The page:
The fact that we cry when we're feeling sad, overjoyed, or otherwise emotional is thought to be a uniquely human trait. But biologists long suspected tears have some other function, and now we might know: they reduce men's sexual arousal.
We know that there are actual chemical differences between the tears that we cry when we're emotional and the saline tears our eyes produce strictly to protect themselves from debris. In other species like mice, tears are known to have chemical signals that send "messages" to other mice that smell them. Researchers at Israel's Weizmann Institute of Science decided to find out whether our tears send their own chemical messages, and the results were pretty extraordinary.
The researchers collected tears from women who were watching a sad movie, and then they gathered up saline tears from the same women. Then, in a double blind experiment - meaning neither the male test subjects nor the researchers knew which tears were which - the researchers asked the test subjects to smell the tears. Regardless of whether they were given the tears or the saline, the men said the water had no discernible odor.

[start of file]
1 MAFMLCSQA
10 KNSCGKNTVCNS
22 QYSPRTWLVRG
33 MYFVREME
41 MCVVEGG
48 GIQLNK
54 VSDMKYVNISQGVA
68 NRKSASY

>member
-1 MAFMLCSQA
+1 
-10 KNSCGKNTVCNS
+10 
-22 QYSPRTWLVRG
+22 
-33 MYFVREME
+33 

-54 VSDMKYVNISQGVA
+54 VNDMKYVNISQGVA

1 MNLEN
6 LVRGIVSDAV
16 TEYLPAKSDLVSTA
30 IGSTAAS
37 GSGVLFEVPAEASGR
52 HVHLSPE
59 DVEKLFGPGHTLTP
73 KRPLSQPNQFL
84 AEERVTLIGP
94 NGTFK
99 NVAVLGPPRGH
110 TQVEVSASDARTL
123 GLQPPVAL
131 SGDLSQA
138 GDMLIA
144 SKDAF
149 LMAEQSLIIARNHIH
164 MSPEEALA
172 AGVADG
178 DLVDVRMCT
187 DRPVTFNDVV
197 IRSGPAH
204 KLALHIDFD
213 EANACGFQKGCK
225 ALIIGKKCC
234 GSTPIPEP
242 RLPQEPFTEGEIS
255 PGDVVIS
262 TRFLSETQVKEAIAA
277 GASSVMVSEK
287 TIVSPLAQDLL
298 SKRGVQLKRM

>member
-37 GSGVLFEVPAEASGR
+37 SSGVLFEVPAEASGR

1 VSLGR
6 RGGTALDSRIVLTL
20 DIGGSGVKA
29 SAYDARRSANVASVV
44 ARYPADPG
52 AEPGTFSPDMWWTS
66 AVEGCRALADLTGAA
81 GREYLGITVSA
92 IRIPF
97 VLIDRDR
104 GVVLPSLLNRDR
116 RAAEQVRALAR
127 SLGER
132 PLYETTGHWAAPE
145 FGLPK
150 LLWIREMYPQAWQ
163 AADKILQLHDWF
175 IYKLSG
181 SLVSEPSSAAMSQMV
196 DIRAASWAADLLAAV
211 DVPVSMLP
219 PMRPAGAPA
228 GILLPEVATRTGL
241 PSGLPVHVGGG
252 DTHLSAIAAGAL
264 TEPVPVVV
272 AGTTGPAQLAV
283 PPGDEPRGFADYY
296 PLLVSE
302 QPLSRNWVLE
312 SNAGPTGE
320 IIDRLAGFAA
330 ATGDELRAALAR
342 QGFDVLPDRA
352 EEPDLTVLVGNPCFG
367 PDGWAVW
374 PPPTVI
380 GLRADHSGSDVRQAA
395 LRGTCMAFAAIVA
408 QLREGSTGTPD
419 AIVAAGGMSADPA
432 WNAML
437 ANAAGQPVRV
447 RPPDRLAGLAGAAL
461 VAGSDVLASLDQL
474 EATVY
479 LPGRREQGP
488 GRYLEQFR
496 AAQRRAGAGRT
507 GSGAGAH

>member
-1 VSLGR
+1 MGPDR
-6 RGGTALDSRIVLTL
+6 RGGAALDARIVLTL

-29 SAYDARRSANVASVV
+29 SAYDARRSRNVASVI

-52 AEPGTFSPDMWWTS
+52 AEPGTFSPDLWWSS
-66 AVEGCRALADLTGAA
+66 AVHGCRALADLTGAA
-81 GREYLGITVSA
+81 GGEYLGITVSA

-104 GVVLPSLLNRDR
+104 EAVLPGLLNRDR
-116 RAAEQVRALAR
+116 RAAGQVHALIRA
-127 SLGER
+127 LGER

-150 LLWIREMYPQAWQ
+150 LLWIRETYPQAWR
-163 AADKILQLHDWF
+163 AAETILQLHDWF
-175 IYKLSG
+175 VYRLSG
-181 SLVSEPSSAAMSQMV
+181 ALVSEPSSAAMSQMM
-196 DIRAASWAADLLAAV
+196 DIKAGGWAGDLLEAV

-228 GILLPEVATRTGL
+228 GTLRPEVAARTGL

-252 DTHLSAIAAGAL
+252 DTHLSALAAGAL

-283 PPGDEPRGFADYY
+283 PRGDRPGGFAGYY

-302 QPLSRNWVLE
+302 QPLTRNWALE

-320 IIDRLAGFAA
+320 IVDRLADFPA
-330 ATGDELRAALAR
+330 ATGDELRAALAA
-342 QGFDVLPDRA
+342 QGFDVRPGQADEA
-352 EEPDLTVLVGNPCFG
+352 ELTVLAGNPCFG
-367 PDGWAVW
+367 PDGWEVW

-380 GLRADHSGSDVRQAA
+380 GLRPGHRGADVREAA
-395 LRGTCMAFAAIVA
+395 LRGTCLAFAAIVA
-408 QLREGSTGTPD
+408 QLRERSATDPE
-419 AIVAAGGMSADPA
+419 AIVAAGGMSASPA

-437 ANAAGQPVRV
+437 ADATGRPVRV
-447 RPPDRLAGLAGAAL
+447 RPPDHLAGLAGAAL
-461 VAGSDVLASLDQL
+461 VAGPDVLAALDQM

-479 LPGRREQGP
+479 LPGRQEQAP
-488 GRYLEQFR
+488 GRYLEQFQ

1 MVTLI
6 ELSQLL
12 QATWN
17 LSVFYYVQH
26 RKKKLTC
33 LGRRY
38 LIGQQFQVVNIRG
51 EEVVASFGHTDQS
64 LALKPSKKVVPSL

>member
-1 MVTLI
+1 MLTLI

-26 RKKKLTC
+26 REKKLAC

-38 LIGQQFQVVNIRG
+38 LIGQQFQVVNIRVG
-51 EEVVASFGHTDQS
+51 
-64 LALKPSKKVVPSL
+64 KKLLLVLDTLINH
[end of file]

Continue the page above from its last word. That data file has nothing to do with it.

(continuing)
But a lack of odor doesn't mean the tears didn't affect them. The men were then shown photographs of women, and those who had sniffed the tears consistently found the women less sexually attractive than did the men who had smelled the saline water. The ones who smelled tears also showed decreased signs of physiological reaction and salivary testosterone.
And that isn't the end of the story. The men were then placed in an MRI machine and watched a sad movie. For the men who had smelled tears, the imaging revealed significantly less activity in the part of their brains that's believed to be responsible for sexual arousal compared to the brains of their saline-sniffing peers.
Now, this was a relatively small study, and these findings will need to be replicated several times before we have a clear handle on how strong this effect really is. We don't know what effect male tears might have on women since that wasn't within the purview of the study, but the researchers suspect male tears have similar effects.